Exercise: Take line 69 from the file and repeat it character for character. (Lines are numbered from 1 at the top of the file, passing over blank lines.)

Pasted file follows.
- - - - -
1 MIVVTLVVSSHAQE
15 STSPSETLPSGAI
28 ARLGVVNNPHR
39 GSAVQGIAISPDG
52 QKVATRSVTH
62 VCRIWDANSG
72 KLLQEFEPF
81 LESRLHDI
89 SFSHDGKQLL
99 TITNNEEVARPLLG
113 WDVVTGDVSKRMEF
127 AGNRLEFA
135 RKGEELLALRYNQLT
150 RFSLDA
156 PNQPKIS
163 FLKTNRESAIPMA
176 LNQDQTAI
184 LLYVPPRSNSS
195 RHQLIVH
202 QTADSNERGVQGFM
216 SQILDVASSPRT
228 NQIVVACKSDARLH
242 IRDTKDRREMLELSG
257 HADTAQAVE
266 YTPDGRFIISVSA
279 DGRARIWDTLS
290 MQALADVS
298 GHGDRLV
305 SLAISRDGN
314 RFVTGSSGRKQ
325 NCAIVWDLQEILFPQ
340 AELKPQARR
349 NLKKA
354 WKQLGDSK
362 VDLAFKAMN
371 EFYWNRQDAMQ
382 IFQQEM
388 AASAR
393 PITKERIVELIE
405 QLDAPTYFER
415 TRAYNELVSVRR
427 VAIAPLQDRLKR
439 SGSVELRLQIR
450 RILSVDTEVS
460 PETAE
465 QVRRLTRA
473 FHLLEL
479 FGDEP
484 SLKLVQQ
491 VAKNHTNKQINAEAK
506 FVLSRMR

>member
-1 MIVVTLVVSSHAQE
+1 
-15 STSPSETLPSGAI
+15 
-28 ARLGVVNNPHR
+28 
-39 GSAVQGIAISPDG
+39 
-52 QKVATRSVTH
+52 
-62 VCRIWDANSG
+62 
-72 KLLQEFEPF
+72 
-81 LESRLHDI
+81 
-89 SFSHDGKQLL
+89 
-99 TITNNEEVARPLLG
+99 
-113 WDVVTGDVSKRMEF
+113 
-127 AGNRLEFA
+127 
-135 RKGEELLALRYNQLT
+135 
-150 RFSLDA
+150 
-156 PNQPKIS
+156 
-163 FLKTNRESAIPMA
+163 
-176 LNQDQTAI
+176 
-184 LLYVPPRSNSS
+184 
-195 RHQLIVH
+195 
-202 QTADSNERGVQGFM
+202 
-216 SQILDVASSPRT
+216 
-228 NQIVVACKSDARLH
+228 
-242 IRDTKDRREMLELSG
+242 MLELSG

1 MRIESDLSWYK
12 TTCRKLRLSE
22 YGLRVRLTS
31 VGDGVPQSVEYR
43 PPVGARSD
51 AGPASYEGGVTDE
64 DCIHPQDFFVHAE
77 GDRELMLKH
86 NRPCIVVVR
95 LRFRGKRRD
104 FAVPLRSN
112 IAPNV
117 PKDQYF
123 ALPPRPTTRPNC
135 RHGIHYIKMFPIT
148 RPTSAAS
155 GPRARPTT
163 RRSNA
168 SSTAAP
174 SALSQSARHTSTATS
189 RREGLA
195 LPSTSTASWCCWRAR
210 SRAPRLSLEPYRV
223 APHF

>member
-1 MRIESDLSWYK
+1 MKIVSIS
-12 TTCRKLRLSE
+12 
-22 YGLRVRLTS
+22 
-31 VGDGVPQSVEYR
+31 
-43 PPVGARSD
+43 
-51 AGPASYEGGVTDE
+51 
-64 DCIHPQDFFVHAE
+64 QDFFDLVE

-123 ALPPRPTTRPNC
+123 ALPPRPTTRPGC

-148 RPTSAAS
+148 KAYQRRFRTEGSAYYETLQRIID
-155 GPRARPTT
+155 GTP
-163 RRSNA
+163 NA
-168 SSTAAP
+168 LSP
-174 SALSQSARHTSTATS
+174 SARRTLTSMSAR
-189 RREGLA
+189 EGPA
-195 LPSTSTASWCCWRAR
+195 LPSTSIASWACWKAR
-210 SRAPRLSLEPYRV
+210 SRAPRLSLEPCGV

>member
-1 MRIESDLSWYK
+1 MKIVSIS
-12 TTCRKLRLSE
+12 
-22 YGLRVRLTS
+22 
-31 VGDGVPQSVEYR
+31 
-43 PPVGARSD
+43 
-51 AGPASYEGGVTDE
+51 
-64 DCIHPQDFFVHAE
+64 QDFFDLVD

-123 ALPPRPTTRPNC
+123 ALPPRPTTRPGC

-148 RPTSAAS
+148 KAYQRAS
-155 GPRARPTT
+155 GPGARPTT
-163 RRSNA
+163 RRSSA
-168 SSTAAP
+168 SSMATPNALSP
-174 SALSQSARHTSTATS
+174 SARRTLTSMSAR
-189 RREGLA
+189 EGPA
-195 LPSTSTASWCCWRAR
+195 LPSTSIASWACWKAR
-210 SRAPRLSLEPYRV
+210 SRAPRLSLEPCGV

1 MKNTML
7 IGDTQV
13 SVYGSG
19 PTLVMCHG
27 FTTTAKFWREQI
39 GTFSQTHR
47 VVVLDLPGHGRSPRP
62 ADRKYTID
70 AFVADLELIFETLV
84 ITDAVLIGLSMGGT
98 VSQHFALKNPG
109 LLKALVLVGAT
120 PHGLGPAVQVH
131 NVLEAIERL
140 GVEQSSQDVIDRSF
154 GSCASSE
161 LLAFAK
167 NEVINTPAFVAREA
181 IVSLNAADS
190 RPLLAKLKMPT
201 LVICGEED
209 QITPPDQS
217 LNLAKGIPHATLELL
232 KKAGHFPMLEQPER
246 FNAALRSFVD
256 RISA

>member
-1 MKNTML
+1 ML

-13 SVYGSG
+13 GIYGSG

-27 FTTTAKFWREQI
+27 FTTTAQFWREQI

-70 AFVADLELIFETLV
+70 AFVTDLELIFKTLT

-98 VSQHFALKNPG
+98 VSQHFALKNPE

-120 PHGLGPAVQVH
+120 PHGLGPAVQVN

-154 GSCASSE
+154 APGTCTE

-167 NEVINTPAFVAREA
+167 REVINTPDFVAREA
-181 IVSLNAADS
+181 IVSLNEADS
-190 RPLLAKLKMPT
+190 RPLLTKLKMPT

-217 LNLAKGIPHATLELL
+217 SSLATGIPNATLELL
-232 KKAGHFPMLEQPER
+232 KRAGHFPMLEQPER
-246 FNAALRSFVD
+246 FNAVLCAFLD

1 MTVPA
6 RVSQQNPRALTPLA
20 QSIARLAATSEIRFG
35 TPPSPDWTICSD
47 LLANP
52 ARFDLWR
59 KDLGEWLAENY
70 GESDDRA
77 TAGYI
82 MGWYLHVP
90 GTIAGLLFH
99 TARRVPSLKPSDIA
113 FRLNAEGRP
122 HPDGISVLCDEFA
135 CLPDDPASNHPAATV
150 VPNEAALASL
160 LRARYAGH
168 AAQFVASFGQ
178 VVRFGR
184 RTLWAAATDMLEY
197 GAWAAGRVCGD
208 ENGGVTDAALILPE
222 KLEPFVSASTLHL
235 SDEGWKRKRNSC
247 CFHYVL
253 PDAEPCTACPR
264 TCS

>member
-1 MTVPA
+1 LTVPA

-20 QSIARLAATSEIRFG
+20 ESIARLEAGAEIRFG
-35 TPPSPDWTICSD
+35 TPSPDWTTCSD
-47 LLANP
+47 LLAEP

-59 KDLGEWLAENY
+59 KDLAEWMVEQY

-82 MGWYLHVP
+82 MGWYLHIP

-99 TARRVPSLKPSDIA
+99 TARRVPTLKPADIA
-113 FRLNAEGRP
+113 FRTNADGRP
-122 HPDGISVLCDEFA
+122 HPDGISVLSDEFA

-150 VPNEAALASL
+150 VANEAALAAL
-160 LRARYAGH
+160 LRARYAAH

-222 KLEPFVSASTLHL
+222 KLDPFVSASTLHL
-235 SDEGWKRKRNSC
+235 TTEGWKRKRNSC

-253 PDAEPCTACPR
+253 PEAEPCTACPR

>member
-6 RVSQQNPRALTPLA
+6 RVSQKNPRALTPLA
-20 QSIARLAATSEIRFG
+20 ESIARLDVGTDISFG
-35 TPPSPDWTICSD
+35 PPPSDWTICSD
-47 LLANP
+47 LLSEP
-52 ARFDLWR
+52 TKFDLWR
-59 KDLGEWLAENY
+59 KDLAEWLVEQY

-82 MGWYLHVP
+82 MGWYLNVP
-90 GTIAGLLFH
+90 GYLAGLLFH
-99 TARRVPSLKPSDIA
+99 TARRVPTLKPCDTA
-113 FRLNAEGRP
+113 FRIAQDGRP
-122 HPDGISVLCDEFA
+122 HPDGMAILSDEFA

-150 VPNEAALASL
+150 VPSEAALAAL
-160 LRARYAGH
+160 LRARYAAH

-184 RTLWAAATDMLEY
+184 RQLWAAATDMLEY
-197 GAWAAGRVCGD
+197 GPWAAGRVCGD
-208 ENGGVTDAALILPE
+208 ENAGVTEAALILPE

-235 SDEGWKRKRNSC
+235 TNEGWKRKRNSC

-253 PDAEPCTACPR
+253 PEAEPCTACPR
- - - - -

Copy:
-89 SFSHDGKQLL